Sprained both knees and both wrists, which makes it particularly difficult to get around. Walker time for Mama--I need the 4 supports rather than just the two of crutches, since the 3 "good" extremities are sprained. Could get no further than the bed to the bathroom for the first week. About as helpless as a person can be. Used my computer chair to roll as far as I could, then the walker to get the rest of the way.
My sister and bil in Wimberley came to the rescue. They have both had many years experience in assisting people with special needs (all kinds!) and fixed up their spare bed/bath so I could navigate. Before she leaves for work each morning, my sis packs a cooler with all kinds of gourmet goodies that I can knosh on throughout the day. Recent specialties: ratatouille, cold boiled shrimp, edamame, Chubani yogurt, avocado, risotto, tabouleh, baby green, red, yellow bell peppers, plus an assortment of drinks--water, V8, diet sodas, grape/blueberry/pomegranate juice, etc.
A house full of books, wireless, HDTV, two loveable well-trained Airedales, and migratory songbirds--I feel like I'm recuperating at a retreat. Oh yeah--it IS a retreat. Tomorrow I attempt to make it to the deck and photograph hummingbirds, the two pairs of painted buntings, and various other sweet tweeties.
I hear that I have a gorgeous bouquet of Mother's Day flowers in town from my wonderful daughter. My bil brought home red and white roses, and an armful of deep red-orange tulips, so there are no lack of flowers.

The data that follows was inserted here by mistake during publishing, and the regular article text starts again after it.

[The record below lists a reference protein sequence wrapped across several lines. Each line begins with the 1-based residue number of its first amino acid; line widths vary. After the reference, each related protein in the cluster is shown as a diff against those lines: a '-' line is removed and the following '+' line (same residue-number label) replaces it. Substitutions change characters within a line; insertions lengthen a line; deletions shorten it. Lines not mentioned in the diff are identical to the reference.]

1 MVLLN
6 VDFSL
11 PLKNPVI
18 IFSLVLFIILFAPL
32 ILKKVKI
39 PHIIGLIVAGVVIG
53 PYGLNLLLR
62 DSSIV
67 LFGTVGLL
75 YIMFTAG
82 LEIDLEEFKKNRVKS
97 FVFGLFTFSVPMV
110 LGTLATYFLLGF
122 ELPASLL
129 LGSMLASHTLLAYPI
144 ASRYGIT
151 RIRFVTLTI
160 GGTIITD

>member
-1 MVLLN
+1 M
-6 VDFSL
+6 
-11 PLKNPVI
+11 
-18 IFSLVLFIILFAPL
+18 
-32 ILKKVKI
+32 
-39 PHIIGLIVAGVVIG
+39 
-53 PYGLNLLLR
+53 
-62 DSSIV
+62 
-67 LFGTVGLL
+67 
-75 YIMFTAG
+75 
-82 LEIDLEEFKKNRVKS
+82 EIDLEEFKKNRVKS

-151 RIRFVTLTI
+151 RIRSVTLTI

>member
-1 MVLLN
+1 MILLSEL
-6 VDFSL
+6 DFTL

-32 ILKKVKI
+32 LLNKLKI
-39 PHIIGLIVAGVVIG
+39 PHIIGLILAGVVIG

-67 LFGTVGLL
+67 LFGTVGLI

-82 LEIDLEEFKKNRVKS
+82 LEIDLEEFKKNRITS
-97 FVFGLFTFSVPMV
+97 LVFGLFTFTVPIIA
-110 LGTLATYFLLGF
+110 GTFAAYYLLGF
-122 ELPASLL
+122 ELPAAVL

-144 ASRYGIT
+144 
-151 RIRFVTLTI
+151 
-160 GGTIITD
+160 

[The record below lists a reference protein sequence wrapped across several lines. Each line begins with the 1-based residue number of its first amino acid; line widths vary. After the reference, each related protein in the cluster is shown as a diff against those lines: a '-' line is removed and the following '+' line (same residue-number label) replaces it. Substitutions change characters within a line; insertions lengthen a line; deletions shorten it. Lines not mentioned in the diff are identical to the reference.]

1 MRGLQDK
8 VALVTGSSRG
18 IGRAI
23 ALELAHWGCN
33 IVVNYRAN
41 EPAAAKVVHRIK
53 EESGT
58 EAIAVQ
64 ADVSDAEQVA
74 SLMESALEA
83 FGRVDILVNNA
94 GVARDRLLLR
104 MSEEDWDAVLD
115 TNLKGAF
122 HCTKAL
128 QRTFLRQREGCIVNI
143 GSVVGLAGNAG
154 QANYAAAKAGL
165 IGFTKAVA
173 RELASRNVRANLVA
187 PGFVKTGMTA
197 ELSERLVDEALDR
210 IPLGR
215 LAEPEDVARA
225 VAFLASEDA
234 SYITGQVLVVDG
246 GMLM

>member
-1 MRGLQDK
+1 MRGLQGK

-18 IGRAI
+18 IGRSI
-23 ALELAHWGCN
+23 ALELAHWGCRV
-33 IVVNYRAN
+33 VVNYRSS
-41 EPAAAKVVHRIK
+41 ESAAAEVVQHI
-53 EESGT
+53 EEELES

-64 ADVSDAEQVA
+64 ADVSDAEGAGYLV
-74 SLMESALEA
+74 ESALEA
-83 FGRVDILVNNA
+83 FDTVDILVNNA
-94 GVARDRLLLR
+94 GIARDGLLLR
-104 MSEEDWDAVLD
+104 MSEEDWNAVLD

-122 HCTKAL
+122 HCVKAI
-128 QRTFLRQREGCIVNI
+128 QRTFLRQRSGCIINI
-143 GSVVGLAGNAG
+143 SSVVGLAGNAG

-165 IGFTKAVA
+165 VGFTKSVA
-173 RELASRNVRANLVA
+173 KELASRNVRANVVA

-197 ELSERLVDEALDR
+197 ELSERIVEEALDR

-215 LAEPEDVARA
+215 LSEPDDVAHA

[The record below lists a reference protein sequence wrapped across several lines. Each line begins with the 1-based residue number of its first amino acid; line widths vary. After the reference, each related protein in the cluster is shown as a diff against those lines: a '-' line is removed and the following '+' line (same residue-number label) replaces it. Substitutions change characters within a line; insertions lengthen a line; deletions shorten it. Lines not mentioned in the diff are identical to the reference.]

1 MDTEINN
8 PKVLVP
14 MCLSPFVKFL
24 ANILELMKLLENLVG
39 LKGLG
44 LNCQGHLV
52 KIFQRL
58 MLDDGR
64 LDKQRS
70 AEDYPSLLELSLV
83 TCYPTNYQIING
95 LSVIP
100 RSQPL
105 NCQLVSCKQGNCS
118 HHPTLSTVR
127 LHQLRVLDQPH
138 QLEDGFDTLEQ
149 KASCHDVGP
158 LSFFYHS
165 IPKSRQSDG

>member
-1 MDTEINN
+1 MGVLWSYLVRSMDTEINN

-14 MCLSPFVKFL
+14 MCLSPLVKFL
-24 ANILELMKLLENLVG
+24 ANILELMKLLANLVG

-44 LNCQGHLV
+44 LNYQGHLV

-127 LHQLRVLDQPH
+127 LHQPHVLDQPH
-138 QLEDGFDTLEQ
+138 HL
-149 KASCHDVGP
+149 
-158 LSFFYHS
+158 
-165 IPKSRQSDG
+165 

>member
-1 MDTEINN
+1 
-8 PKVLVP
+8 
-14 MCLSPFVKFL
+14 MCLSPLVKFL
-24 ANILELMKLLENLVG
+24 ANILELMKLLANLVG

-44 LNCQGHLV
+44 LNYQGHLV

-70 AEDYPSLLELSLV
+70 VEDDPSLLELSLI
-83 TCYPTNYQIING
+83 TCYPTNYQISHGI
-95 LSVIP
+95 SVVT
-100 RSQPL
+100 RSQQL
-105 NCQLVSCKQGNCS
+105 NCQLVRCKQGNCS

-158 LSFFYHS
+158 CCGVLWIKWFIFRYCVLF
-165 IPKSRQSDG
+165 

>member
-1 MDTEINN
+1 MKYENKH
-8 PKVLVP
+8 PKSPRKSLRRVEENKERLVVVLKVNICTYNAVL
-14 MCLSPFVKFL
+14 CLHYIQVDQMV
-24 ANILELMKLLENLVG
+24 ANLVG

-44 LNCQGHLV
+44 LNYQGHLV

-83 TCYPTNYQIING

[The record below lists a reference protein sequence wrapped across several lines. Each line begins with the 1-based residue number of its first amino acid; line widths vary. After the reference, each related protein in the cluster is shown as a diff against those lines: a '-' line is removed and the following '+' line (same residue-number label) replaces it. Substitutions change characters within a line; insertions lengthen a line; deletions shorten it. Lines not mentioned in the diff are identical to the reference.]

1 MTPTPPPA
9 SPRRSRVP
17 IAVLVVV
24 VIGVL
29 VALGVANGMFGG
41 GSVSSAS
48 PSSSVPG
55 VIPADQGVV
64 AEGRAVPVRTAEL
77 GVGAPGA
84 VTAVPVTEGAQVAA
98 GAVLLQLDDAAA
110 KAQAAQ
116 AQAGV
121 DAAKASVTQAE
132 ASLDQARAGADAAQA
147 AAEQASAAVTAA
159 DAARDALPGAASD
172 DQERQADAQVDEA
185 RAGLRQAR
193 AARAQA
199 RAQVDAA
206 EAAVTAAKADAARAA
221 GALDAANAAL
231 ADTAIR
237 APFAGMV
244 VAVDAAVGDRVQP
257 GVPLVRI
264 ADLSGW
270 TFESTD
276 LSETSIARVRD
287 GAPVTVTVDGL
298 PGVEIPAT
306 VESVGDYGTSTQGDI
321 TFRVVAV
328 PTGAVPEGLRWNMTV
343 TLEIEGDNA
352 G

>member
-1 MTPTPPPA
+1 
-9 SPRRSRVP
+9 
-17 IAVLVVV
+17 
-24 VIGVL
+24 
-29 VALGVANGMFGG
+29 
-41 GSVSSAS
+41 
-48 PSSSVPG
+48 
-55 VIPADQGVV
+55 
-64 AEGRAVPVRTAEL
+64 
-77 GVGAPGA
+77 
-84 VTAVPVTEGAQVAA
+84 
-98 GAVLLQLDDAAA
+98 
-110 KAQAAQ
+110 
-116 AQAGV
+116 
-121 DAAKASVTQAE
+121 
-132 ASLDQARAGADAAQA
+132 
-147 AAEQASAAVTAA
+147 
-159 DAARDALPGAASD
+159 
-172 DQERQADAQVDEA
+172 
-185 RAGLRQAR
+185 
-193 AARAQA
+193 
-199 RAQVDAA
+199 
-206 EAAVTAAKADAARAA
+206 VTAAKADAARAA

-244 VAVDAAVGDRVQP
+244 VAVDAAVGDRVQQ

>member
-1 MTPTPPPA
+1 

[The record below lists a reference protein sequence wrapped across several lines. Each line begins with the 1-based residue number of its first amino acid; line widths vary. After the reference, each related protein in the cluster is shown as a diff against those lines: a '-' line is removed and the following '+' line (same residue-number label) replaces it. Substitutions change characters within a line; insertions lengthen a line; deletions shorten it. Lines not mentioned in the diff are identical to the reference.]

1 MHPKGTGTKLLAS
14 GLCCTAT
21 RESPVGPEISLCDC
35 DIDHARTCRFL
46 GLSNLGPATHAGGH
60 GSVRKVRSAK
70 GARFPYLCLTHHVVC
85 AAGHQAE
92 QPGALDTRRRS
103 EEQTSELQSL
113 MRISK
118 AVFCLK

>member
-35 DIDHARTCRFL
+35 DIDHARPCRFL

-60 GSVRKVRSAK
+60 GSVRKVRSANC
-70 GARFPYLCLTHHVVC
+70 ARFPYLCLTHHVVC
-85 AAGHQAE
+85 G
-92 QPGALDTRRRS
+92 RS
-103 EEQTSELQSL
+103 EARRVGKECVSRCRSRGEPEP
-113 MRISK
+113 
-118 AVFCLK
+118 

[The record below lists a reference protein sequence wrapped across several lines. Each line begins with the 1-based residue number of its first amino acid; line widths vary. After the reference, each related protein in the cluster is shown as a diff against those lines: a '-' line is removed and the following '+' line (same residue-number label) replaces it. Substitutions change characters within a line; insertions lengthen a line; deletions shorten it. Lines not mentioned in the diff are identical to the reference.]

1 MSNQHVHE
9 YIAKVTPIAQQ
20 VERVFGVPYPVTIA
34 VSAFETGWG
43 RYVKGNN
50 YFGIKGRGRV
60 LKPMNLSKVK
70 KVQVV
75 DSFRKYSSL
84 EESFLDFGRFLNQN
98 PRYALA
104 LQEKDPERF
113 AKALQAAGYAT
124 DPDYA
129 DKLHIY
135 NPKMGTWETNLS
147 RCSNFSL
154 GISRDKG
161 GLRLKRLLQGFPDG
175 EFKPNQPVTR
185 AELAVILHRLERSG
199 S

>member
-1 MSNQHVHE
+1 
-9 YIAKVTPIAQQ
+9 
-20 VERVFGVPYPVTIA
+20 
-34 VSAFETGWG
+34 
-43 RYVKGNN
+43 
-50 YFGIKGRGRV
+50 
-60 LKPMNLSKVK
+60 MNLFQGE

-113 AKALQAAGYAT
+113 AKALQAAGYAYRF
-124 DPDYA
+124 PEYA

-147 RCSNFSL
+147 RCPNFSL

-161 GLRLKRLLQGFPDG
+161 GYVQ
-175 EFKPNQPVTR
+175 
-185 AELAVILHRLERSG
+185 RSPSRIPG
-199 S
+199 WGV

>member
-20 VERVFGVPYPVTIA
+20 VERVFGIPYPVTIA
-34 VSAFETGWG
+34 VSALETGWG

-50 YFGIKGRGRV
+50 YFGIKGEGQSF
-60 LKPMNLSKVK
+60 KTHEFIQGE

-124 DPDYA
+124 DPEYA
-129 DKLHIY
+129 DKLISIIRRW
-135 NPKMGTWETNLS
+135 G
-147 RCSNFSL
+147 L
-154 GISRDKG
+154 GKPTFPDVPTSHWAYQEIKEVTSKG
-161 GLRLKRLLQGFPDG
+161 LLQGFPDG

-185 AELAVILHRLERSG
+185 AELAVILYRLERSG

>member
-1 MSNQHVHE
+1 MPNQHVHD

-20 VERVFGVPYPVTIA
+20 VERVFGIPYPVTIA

My biggest worry is my kitty. I'm afraid he thinks I have abandoned him. Friends and relatives are leaving food out for him, but he's a one-woman cat. No one has actually laid eyes on him since I left. He's tough and resourceful (like me!) but I hate that I have to be away for so long.
The photo is backwards--it's actually the right leg. Which means I won't be driving for quite some time.
Nothing like having your life completely jerked around. But it's OK. Flexibility and endurance--got plenty of both...for the time being, at least.
at 11:16 PM
Austin is full to bursting. Wet, wet winter and 79 degrees today, the whole town has a mossy coat. Primitive. I'm startled by flashes of chrome yellow forsythia. Feels like growing a thick, furry skin, full of twiglets and a few early fruit flies. Can't believe it snowed only a few weeks ago.
Anticipation is as thick as conductive gel for a galactic gathering of events. Two weddings and a baby. Spring has truly sprung. Lots of planets lining up in groovy patterns. That's not even including the SXSWi factor.
This is the first time in 6 years I will not be at SXSWi. The higher ed component has its very own building this year. That building, however, will not see me seated on the periphery of the room, power strip to share, taking notes like a madwoman. Not that I won't miss it, it just so happens there are way more exciting things going on.